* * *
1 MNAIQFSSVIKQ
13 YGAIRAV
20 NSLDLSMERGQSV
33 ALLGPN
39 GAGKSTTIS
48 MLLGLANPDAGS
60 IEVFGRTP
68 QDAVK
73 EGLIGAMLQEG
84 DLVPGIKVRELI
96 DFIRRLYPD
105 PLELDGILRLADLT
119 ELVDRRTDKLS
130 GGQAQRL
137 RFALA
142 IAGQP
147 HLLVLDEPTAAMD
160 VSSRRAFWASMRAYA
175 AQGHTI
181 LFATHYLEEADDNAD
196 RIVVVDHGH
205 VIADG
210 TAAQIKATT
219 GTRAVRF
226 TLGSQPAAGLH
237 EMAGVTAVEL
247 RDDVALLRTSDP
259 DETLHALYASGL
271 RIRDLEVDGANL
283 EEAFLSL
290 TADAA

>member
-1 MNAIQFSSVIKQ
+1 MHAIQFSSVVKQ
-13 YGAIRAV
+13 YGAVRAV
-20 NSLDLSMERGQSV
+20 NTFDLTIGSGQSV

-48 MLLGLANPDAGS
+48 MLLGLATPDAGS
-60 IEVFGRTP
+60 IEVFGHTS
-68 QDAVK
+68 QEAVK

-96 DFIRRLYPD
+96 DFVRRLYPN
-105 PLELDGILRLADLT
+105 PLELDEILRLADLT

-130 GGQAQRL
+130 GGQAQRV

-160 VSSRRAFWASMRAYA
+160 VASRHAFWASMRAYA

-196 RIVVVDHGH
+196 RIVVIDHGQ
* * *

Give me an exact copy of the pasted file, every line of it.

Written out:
1 MNAIQFSSVIKQ
13 YGAIRAV
20 NSLDLSMERGQSV
33 ALLGPN
39 GAGKSTTIS
48 MLLGLANPDAGS
60 IEVFGRTP
68 QDAVK
73 EGLIGAMLQEG
84 DLVPGIKVRELI
96 DFIRRLYPD
105 PLELDGILRLADLT
119 ELVDRRTDKLS
130 GGQAQRL
137 RFALA
142 IAGQP
147 HLLVLDEPTAAMD
160 VSSRRAFWASMRAYA
175 AQGHTI
181 LFATHYLEEADDNAD
196 RIVVVDHGH
205 VIADG
210 TAAQIKATT
219 GTRAVRF
226 TLGSQPAAGLH
237 EMAGVTAVEL
247 RDDVALLRTSDP
259 DETLHALYASGL
271 RIRDLEVDGANL
283 EEAFLSL
290 TADAA

>member
-1 MNAIQFSSVIKQ
+1 MHAIQFSSVVKQ
-13 YGAIRAV
+13 YGAVRAV
-20 NSLDLSMERGQSV
+20 NTFDLTIGSGQSV

-48 MLLGLANPDAGS
+48 MLLGLATPDAGS
-60 IEVFGRTP
+60 IEVFGHTS
-68 QDAVK
+68 QEAVK

-96 DFIRRLYPD
+96 DFVRRLYPN
-105 PLELDGILRLADLT
+105 PLELDEILRLADLT

-130 GGQAQRL
+130 GGQAQRV

-160 VSSRRAFWASMRAYA
+160 VASRHAFWASMRAYA

-196 RIVVVDHGH
+196 RIVVIDHGQ